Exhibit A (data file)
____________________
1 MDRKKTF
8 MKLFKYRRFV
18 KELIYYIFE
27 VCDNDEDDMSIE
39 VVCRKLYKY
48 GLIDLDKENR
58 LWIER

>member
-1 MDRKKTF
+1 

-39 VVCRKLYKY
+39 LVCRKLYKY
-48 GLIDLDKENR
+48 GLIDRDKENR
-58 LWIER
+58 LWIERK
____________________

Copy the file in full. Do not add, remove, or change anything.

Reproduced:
1 MDRKKTF
8 MKLFKYRRFV
18 KELIYYIFE
27 VCDNDEDDMSIE
39 VVCRKLYKY
48 GLIDLDKENR
58 LWIER

>member
-1 MDRKKTF
+1 

-39 VVCRKLYKY
+39 LVCRKLYKY
-48 GLIDLDKENR
+48 GLIDRDKENR
-58 LWIER
+58 LWIERK